Dunas – “Boas-Vindas”

Boas-VindasGrade: A-

Key Track: “Em Algum Lugar Dentro de Nos”

Dunas, a name that translates to “those sand dunes” from Portuguese, is a Brazilian-based band featuring the ambitiously experimental Francois Veenstra. The band, normally a Portuguese-singing, straightforward band, ventured way out during a contemplative period and instead recorded an improvised, instrumental, ambient EP. “Boas-Vindas” is four tracks and roughly thirty-three minutes of an improvised story.

The album’s opener, “Em Algum Lugar Dentro de Nos,” is an extremely peaceful work. It’s very ambient, and centered around an echo-y guitar and various nature sounds. The song, especially it’s first half, gives an aura of satisfaction and sounds like enjoying a nice spring day falling in tune with nature. Much of it sounds like it’s recorded from within a cave, with it’s swooping, almost wind-like rhythms.

Since it’s improvised, it’s tough to know if Dunas had planned for this EP to have a real storyline, but it seems to have a narrative of descent. If “Em Algum Lugar Dentro de Nos” is peaceful and feels like laying on the forest floor, watching the sky, “Por Favor, Por Favor” feels like becoming too engulfed. The song’s airy and faux-futuristic rhythms might seem like falling asleep comfortably on the forest floor, but is more akin to letting yourself get overtaken by the nature around you. It’s also a relatively peaceful song, and the lightest on the EP, but it slowly seeps into one that isn’t, through the sound of things getting disconnected at the end.

“Boas-Vindas” feels like a descent into a gritty underworld. Its immediately abrasive, back-and-forth dissonant piano rhythms are a stark difference from the first two tracks. The song feels like a bad dream; or seeing the ugly side of nature. If it starts in a cave, it ends deeper down, in darkness. The song’s title roughly translates to “hearty welcome,” and that’s what it resembles – an unwelcoming welcome. Other synth rhythms pile onto the early ones, and play until the noise settles into something less intense but no less loud – as you get more accustomed to it. The short outro, “Motion Picture Soundtrack,” follows in the previous song’s volume and drone-like tone.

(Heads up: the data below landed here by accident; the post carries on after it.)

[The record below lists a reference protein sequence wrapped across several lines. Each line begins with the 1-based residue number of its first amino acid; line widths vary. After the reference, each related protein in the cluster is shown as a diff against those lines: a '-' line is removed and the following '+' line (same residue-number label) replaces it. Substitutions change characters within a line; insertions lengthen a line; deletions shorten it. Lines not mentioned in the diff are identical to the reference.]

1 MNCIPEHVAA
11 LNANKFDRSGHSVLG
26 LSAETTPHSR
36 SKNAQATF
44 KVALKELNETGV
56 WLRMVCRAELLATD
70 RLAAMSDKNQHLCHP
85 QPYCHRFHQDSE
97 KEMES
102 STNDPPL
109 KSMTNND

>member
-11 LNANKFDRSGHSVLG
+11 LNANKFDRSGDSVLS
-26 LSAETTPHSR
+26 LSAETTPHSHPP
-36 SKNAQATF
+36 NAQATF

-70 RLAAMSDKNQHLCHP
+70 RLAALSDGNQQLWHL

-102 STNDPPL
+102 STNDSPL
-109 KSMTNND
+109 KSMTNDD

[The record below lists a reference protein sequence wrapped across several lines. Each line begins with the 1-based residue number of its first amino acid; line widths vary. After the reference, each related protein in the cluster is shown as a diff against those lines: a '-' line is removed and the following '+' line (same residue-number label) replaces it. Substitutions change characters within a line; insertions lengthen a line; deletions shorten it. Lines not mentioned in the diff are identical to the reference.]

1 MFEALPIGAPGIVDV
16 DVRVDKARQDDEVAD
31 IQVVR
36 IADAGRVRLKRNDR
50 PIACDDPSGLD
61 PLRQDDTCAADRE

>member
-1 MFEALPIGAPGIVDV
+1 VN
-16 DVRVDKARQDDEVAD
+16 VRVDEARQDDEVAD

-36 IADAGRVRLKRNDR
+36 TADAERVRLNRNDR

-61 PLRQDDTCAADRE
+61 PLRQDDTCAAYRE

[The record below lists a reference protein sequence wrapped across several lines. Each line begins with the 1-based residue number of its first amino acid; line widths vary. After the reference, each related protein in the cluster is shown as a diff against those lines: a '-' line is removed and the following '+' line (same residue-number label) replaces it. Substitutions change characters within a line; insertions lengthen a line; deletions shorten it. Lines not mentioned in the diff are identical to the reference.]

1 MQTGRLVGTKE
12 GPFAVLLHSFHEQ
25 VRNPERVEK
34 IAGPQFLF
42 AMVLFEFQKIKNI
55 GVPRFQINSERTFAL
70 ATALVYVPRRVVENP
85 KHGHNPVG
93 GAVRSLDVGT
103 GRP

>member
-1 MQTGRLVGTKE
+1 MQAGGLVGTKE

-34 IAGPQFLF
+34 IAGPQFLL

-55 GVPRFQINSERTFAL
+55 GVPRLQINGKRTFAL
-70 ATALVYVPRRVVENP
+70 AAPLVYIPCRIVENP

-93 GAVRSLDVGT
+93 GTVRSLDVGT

The EP all flows together, as if it were one long song. This helps to enhance whatever sort of increasingly dark narrative hides behind the ambient music. The EP slowly goes from peaceful to forceful, and does both very well, especially when you factor in the improvisation. “Em Algum Lugar Dentro de Nos” is engagingly warm, and it makes the slow descent into noise all the more powerful. It is best appreciated with headphones on, to take in the full ambient effect. “Boas-Vindas” is a strong and weighty ambient release, so let it wash over you.

The band has produced a set of videos to accompany the EP’s lengthy tracks. You can watch the video for “Em Algum Lugar Dentro de Nos”

-By Andrew McNally

Veenstra – “People & The Woods”

(Photo Credit: bandcamp)

Grade: B+

Key Tracks: “I’m Sorry, I’m Lost” “The Hollow Realm”

“People & The Woods” is the third album in a trilogy – you can find my review of the second album, “Six Months of Death,” here – and it largely feels like the ending to a progressing narrative. It does what any finale to a trilogy should do, it kicks it up a notch. The album, much like the two previous, is wickedly lo-fi. It was all written and recorded by Francois Veenstra, and it often has the tone of an ambitious solo project. The trilogy isn’t exactly a happy one, as this album deals with finding yourself suddenly alone. While maybe not as existential of a topic as before, it’s one that’s just as striking.